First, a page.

Angie Rieger, senior vice president, international at Lands’ End, is a Women in Retail Leadership Circle board member and retail veteran. The below is a first-person account of a recent business trip Angie took to Japan, giving us a glimpse into her world and the opportunity to get to know her better!
Lands’ End has full operations in Japan — merchandising, planning, call center, creative, HR, finance teams and a distribution center. I travel regularly (monthly), and am in Europe every four weeks to six weeks, and Japan every eight weeks to 10 weeks. Similar to Japan, we have full operations in the U.K., and in Germany we have marketing, finance, and HR teams, in addition to a returns processing center and a call center. I work my travel schedule around key product development milestone meetings as the merchandising and planning teams come to our U.S. headquarters to build seasonal assortments and plan inventory buys.
3:30 a.m. I’m awake — wide awake. I shouldn’t be, but I’m in Japan and my body is done sleeping. I lay in bed reading in the hopes I can fall back asleep. It’s 1:30 p.m. at home. I send a few texts to friends, check in with my husband. Sleep isn’t happening, so I get up, fire up my laptop and get to work.
6:00 a.m. I lace up my running shoes and head out for a six-mile run along the Meguro River. I love running in new places, and I’ve found that the best way to learn your way around an unfamiliar city is on foot!
7:00 a.m. I shower and head to the lounge for breakfast, and to read more emails. I’m currently 14 hours ahead of my home office, so my inbox is full and needs addressing. I grab a light breakfast and a diet coke (I know, it’s my vice and I’m not proud of it).
8:00 a.m. I have a car waiting to take me to the office. It’s a luxury; taking the train would cost less, but the car allows me to take phone calls the entire time. It’s now 6 p.m. at home and there’s a lot to catch up on.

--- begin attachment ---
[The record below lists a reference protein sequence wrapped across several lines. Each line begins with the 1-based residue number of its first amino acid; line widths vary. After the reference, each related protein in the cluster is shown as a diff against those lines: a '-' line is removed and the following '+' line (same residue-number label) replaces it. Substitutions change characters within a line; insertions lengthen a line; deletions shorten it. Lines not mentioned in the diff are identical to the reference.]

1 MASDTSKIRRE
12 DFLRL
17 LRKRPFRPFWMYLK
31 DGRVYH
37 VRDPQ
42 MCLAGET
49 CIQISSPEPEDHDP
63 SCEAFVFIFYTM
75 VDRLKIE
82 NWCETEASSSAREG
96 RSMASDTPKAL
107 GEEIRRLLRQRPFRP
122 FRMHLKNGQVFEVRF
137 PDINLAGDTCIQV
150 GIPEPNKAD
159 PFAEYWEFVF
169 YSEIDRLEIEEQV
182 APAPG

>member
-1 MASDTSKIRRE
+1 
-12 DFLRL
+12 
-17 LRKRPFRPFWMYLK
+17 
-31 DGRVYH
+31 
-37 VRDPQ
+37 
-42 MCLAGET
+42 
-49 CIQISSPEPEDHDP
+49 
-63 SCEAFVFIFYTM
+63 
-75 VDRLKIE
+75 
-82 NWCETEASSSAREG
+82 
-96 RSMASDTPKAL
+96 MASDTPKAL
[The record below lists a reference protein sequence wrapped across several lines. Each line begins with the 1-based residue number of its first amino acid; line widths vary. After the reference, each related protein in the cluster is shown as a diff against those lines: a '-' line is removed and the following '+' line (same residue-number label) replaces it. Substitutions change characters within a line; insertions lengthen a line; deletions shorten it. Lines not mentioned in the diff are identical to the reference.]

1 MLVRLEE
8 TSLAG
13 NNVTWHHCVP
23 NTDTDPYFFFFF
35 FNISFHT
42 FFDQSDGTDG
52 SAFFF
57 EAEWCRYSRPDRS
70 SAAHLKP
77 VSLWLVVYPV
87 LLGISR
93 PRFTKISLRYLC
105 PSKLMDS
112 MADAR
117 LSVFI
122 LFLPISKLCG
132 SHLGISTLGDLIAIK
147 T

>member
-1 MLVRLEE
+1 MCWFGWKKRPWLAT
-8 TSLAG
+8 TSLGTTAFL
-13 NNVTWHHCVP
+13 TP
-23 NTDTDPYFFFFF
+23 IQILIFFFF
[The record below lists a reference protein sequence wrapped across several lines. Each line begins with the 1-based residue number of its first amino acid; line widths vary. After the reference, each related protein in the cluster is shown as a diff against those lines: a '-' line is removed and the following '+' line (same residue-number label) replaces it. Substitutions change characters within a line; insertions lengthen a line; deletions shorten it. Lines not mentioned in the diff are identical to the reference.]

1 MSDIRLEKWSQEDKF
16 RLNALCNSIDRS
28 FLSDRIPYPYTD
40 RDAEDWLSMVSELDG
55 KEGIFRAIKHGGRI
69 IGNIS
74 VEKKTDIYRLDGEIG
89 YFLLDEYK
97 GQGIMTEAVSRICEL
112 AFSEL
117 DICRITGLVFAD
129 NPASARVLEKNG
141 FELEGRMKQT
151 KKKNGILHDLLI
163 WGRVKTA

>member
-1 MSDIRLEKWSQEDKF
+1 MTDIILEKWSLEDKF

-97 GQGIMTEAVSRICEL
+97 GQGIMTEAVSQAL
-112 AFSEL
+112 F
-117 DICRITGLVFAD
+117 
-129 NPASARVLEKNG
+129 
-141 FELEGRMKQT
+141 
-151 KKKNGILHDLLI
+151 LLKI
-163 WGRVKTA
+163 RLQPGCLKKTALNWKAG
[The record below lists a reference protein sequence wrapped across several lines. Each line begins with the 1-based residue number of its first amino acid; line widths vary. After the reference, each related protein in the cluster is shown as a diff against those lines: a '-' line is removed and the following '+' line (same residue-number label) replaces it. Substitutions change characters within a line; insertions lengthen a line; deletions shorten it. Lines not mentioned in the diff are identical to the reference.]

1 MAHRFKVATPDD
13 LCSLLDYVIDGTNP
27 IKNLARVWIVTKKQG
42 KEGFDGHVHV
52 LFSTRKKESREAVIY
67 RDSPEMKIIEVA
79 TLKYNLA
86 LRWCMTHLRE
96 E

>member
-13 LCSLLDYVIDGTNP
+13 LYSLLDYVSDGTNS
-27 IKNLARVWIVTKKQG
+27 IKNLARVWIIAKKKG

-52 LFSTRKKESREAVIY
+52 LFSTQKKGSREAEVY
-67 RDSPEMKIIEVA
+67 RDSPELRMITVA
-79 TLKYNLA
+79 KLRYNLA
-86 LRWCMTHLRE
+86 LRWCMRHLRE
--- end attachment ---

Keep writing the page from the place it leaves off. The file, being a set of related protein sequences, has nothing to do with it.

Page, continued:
8:45 a.m. It’s go time! The day is fully booked with meetings ranging from sales updates, marketing updates, inventory reviews and general updates with the team. I head to the conference room loaded down with water and another diet coke.
12:00 p.m. I leave for lunch. Lunch in Japan is such a treat since one can get fantastic sushi for $9-$12. Typically when I’m in the States I eat yogurt and fruit, so I try to enjoy local food and forget about the calories! This particular sushi place is on the sixth floor of a narrow building about a 10-minute walk from the office. It feels so good to walk since I’ve been sitting all morning.
1:00 p.m. Back at the office. My afternoon is spent working with my leadership team. We have personnel issues to address; strategic planning updates due as it’s budgeting season; and preparation for a meeting with a potential vendor partner.
5:30 p.m. Back in the car, this time I have the Japan MD with me. We’re meeting someone for dinner that I met last time while at the Narita airport. Sounds odd, I know, but in a country where the culture and customs are so different, I’m using every opportunity to learn from those who have been successfully working and living in the country. I happened to be talking to this gentleman and once we got on the flight, he gave me his business card. He has proven to be a good sounding board for issues that have come up related to opening and closing times of our call center, employee expectations, etc. You never know where you’ll find a great resource you can learn from!
7:00 p.m. We arrive at the restaurant, order a cocktail to unwind and start to talk about what we’ve learned, including our wins as well as our challenges.
9:30 p.m. Jumping in a taxi, headed to the hotel for the night.
10:00 p.m. Face washed, pajamas on and guess what — it’s 8 a.m. at home! That means a quick check-in with my husband and boys (both of whom are in college). I then scan through emails for anything pressing, send a couple of follow-ups, and try to get to bed before everyone gets into the office in the States and it becomes too hard to sleep.